Smart Snake Music

Manic Rhymes & Misdemeanors - Live At Barretones
Serpent Wisdom

By Paul Moffett

One evening not too long back, I stopped into Air Devils Inn for a dose of open stage and ran into Jak Son Renfro, leader and vocalist of the otherworldbeat band Serpent Wisdom. After a short conversation, he pressed a CD-R disc into my hands, saying "Yeah, this is what Serpent Wisdom should really sound like," and wandered off.

A few days after that, the completed CD arrived at the LMN office, signifying that Renfro was serious about this project. By then, the CD-R had managed to maintain its place on the player for a while, but in truth, the songs of Jak Son (neè Jerry) have been on my mental player since the mid-'80s, when he, Ken Lucchese and Bob Maples began frequenting my Monday Night Open Stage at the Rudyard Kipling. Over the ensuing years, the songs appeared, solidified, transmogrified and transmogrified again, depending on what group of players he had backing him up. During that time, he stopped teaching and got married, Lucchese left town (and returned) and Maples died, but Renfro persisted, always the weaving, dancing, chanting stage master. Step by step, inch by inch, the following grew until ...

So how did he do on this, a "real" recording, with some not otherworldbeat musicians added to the mix? Well enough, I'd say, though some of the tunes differ even from the last few times I heard them live.

"Lookin' For My Angelina," in which Renfro defines himself as a worldbeat Billy Bob (and which contains, one supposes, a verse to his significant other Jenn), kicks off the CD and sets the mood for jam, no jelly, though nailed straight by the trap set drumming of Ted Richardson. That's followed by his "hit" song, "Fat Lotta Good," which has what is arguably a bona fide hook for a chorus: "She had blue eyes, blazed / Like two Mexican pistols / She was fire / he was wood / The laugh was always on him / He was Poncho / She was Cisco / With a fat lotta good / That did Poncho now."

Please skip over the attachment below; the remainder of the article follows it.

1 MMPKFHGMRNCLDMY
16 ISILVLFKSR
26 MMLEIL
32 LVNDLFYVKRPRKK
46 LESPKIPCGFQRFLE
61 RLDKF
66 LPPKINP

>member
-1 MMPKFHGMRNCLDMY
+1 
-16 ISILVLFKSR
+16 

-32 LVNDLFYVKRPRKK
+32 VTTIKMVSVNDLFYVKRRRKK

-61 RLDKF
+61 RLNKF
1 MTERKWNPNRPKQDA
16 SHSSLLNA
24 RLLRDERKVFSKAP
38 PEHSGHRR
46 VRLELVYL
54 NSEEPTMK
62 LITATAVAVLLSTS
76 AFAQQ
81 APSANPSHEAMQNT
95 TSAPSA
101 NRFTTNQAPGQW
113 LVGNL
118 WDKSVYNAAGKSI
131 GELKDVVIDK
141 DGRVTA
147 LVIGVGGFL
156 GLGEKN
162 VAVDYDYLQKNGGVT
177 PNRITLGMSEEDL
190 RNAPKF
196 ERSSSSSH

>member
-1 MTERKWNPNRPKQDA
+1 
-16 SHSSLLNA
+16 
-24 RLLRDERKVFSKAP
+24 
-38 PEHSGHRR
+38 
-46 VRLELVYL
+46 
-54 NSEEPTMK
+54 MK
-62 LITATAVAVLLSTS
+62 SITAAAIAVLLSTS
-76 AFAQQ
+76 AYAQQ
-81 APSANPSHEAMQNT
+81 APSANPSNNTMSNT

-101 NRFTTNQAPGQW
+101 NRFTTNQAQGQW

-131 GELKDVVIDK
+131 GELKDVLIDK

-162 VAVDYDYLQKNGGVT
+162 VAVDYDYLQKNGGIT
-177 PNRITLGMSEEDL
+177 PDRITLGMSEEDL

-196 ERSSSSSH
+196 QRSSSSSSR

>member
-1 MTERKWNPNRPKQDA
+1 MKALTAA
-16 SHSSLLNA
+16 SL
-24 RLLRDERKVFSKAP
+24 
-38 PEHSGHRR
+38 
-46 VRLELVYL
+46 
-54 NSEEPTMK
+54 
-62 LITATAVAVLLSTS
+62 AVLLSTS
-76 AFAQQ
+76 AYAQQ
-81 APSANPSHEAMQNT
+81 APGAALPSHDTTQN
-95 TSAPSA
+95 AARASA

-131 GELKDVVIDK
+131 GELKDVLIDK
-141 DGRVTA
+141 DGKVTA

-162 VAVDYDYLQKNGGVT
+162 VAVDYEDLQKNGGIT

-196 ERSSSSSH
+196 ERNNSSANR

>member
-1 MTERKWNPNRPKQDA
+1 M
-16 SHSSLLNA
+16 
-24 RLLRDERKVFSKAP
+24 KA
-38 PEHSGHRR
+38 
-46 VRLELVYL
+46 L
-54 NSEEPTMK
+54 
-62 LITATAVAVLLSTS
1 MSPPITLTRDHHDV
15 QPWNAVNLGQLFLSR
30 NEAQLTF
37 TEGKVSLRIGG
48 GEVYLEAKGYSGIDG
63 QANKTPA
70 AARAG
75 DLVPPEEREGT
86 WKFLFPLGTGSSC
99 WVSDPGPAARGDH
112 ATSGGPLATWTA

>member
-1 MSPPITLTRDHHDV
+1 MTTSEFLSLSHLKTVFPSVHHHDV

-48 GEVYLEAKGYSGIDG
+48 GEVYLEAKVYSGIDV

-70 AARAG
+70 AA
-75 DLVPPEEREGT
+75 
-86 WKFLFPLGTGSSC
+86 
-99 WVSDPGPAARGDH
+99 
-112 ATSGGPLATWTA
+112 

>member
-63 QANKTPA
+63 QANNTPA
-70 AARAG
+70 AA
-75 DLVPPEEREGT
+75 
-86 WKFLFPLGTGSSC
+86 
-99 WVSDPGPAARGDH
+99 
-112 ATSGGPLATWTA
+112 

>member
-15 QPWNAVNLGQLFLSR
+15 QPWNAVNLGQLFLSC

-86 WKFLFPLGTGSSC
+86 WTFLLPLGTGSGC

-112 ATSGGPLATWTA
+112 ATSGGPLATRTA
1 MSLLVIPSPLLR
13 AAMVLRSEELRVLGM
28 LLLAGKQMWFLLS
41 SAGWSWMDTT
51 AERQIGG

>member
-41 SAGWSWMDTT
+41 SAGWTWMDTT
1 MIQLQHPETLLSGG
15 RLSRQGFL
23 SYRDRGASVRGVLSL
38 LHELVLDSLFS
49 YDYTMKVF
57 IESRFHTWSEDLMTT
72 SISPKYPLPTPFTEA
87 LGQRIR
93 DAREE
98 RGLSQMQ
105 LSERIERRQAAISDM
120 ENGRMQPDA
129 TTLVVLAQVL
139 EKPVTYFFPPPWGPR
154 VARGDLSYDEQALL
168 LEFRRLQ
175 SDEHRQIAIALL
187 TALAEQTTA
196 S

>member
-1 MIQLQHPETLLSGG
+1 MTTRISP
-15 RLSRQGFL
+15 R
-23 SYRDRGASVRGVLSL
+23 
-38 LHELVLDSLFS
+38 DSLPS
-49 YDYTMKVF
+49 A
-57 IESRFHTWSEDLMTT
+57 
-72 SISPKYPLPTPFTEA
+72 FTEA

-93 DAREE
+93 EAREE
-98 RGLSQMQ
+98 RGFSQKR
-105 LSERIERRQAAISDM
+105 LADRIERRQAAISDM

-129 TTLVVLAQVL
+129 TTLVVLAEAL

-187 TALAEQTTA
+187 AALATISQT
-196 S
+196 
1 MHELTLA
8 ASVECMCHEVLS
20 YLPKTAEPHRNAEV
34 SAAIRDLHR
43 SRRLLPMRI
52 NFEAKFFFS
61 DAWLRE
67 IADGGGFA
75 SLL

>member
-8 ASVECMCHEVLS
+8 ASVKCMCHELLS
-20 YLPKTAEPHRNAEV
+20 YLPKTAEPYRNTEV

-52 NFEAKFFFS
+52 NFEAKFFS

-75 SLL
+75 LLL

Renfro's twisted-left politics and literati sensibilities suffuse this CD, from the faux-Jamaican feeling of "Til He Bellyful" to "Quasimodo," "Soft White Underbelly" and the "om" of "One God." Given his well-known disinclination to be slotted, taking a stand without quite taking a stand, the choice of material is no surprise.

Then there's "Once Upon a Derby Day," a tune most long-time fans probably thought was called "I Threw My TV Out the Window on Derby Day." This one is, upon close inspection, a song about a fight and a lost love.

Renfro has, to all appearances, had a lifelong struggle with the culture in which he lives, picking up parts and throwing them down again, while asking (allowing?) his fans to witness the battle from off the stage. That brawl continues on this CD, as he has added the ubiquitous keyboardist Pete Peterson, as well as the aforementioned Richardson, plus A-list bassist Danny Kiely to the normal configuration of Lucchese and Earbie Johnson on percussion. His statement to me at ADI suggests that he likes the results for now, even if it squares up the music a bit more than one might expect from Serpent Wisdom. But of course, each Serpent Wisdom show, like many jam band shows, differs from all the others and that's true for this live recording as well, so if you are a fan (or not), pick this one up. It sounds like it must have been quite a night.